Dan Bolhouse: Rolling Onto the Court

2010 Dow Corning Tennis Classic, Midland, MI

Keith DeLong

2010 Dow Corning Tennis Classic, Midland, MI

Maggie Eldred, Staff Writer

As head varsity tennis coach, Dan Bolhouse is a common name around the halls of FHC. With his sarcastic comments and his endless enthusiasm, he is tough to miss. Another thing that makes him hard to miss is his wheelchair.

After graduating high school, Bolhouse became an avid snowmobiler. But in February of 1999 he had an accident.

I was driving too fast and I didn’t complete a turn, which caused me to launch over a snowbank where I collided with a tree traveling at around 75-80mph. When I collided with the tree my spine compressed and my 7th vertebrae exploded, causing me to become a complete T-7 paraplegic,” Bolhouse said.

But Bolhouse beat the odds and made sure that the traumatic experience was not a career-ending one.

“Honestly, I had very low odds that I would ever play tennis after my injury,” Bolhouse said. “I stopped playing tennis after my sophomore year at Hope and I rarely played tennis in the years following college. I stayed active playing basketball, hockey, golf, and softball and that left little time to play tennis.”

A few years after his injury he was invited to play wheelchair tennis. In the beginning he didn’t push himself and he went through the motions. After taking some time to ponder the thought he decided it was time to work harder or stop playing tennis for good.

“At this time I had a great conversation with my parents and I purchased my first tennis chair, as well as made a list of my goals and how I would accomplish them,” Bolhouse stated.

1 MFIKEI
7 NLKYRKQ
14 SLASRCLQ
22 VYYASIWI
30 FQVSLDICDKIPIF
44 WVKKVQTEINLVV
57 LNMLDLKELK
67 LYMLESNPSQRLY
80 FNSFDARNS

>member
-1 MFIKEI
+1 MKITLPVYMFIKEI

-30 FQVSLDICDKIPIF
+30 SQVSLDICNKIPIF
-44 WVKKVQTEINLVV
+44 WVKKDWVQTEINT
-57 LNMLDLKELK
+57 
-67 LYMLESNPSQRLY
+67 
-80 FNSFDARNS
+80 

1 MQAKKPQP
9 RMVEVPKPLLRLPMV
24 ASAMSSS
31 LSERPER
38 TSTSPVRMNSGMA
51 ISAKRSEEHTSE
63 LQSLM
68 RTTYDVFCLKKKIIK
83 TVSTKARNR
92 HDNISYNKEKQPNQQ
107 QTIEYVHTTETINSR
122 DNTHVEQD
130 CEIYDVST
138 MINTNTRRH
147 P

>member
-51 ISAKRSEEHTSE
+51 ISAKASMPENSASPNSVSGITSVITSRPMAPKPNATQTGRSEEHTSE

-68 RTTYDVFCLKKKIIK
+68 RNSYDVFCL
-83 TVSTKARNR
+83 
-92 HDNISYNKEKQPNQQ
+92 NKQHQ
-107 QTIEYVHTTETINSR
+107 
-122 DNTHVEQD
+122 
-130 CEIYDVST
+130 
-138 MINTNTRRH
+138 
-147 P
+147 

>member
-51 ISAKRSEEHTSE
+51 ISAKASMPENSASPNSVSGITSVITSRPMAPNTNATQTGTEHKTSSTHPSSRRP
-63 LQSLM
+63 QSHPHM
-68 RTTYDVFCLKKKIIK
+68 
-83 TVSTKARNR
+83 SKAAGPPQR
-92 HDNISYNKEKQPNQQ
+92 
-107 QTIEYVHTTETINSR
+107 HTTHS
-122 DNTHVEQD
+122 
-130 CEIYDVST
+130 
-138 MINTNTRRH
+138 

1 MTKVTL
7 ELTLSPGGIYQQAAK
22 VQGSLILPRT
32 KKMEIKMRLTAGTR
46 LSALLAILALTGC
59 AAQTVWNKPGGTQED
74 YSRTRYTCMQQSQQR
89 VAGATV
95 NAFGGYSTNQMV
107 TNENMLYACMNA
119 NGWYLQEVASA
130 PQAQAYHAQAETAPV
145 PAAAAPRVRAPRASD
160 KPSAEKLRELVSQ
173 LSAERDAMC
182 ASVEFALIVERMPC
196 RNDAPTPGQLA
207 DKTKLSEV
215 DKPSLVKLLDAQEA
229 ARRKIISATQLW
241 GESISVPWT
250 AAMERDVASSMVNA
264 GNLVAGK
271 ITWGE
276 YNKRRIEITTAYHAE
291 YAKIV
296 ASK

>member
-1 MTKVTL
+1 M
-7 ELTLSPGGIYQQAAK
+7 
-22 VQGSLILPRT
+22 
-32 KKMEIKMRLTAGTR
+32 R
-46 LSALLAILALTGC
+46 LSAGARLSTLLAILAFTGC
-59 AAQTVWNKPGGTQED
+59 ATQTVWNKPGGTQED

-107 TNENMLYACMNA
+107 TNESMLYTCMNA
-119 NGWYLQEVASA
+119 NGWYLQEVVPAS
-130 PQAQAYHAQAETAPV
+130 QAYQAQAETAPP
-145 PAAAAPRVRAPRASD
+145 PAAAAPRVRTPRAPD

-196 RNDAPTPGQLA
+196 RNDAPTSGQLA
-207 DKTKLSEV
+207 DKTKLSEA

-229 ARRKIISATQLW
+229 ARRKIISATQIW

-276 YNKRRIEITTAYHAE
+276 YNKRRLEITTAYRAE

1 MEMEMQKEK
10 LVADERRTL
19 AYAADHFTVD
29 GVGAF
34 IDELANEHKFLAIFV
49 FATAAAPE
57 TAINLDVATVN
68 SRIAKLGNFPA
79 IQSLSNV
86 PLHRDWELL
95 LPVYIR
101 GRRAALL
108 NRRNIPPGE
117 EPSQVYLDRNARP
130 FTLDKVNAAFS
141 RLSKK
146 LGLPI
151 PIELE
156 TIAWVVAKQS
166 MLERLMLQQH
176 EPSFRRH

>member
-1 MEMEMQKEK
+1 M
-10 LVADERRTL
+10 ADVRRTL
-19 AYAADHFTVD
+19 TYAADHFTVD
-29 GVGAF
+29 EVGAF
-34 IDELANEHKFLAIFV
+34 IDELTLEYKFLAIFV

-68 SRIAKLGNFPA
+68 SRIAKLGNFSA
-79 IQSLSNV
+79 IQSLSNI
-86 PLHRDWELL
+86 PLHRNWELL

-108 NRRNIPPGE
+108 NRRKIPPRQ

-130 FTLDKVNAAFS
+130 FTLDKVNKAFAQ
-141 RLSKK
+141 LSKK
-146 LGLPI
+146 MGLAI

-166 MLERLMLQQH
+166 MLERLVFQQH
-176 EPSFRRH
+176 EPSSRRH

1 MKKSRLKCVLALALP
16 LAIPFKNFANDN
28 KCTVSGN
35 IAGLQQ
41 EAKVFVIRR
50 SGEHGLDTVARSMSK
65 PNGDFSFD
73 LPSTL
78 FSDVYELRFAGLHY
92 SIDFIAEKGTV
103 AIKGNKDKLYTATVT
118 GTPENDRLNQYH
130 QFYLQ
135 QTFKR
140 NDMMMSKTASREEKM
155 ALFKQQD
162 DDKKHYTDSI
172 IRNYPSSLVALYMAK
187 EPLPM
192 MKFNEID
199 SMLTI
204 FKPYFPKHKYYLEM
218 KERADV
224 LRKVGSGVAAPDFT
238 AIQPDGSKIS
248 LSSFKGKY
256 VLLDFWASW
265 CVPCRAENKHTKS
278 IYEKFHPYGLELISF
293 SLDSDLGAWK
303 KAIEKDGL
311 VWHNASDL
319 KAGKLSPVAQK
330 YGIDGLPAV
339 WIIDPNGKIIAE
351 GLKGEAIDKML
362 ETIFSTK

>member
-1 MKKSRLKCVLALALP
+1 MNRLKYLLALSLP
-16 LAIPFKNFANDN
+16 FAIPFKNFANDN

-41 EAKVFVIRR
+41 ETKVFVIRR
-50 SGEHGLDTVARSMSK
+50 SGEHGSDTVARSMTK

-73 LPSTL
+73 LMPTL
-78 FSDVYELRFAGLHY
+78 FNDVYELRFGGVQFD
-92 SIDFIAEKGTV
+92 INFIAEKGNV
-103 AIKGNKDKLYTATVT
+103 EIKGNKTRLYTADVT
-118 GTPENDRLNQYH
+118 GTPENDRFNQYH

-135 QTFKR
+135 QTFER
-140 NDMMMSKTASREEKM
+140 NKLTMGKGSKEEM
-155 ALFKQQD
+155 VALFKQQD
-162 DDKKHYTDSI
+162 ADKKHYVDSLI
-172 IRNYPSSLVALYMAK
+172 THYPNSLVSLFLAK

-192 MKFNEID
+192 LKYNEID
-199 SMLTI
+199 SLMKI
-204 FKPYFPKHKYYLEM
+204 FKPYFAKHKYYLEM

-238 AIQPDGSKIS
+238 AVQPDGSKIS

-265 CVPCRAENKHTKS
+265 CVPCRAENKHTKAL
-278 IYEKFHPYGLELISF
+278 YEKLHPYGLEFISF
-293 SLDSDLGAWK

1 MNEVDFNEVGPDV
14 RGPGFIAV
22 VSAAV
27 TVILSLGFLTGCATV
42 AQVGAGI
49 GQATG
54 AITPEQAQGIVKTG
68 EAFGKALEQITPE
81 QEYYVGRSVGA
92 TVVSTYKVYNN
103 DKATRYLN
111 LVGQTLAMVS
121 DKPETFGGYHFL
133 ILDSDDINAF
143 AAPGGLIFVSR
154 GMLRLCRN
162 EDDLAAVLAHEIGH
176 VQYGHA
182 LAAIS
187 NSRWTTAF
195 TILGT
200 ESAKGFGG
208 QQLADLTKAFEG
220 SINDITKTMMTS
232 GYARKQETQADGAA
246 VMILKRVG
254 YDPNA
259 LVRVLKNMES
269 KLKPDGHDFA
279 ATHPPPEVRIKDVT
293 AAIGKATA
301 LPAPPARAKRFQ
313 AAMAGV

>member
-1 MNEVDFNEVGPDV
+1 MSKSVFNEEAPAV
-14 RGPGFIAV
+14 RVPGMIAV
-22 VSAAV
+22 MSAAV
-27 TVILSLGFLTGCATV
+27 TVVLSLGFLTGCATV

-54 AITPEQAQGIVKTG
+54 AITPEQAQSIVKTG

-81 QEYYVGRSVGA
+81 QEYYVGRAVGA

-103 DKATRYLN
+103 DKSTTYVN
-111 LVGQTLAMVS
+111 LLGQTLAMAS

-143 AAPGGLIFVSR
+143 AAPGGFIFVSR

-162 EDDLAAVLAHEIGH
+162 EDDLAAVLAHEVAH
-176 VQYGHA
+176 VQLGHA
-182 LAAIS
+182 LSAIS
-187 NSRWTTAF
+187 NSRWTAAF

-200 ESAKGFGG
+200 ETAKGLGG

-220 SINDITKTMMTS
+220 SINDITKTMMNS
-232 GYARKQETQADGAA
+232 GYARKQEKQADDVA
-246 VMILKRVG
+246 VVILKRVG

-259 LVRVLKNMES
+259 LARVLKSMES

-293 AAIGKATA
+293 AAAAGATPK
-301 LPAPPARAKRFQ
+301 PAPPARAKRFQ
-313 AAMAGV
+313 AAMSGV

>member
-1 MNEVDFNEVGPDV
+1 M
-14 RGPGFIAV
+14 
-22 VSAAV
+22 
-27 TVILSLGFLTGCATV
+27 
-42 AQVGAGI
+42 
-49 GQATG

After traveling the country on the “wheelchair circuit,” Bolhouse enrolled into some Able-Bodied leagues or AB leagues for short. Tennis is a sport where both AB and wheelchair players can play as partners. The only difference is that wheelchair players can have two bounces, instead of only one.

“Hitting shots is similar but the mobility portion is very different,” Bolhouse said. “Wheelchair players have no lateral movement where [able bodied] players can move side to side easily.  Playing in a chair requires us to move in different patterns in order to put ourselves in position to execute the proper technique. I was forced to change my movement patterns and this took several years to improve and was the biggest challenge for me.”

After the years of playing and traveling for tournaments around the country, Bolhouse was approached by a close friend and asked about coaching. He was then given the opportunity to go to Midland, Michigan and learn to coach. Bolhouse spent six months in Midland from the fall of 2010 to spring 2011 training and apprehending his coaching style. Once he completed his training in Midland, he moved back to Grand Rapids and accepted a coaching job at Orchard Hills, East Hills, and Michigan Athletic club until they closed in early 2014.

After the clubs closed, a co-worker took the varsity coaching job here at FHC and offered the JV spot to Bolhouse.

Junior Katie Knister has been playing tennis for years and when she met Dan there was an immediate connection.

“I’ve known Dan for a while, so I definitely enjoyed having him as a coach,” Katie said. “He is always there to help and knows how to help us with what we need.”

Katie began playing tennis for the school her freshman year and having Bolhouse as a coach has substantially improved her skills.

“It is different playing with [Dan], but it definitely helps me more, he hits where it can help me,” Katie said. “[Dan] is always making sure that I am doing my best and putting in full effort for anything I am doing during the season.”

Another student who has been playing for Bolhouse in the more recent years is sophomore Amy Wang. Although Amy has only been playing for Bolhouse for a year, there was a connection and she hopes to be on varsity playing for him again this year.

“[Bolhouse] has individual coaching sessions with people,” Amy said. “Sometimes he has groups of four practicing and I really like him as my coach.”

After only coaching at FHC for 4 years, Bolhouse has made a lasting impression on the students and athletes of FHC.

“Before I started coaching at FHC, I never realized how amazing it feels to help others reach their dreams,” Bolhouse said.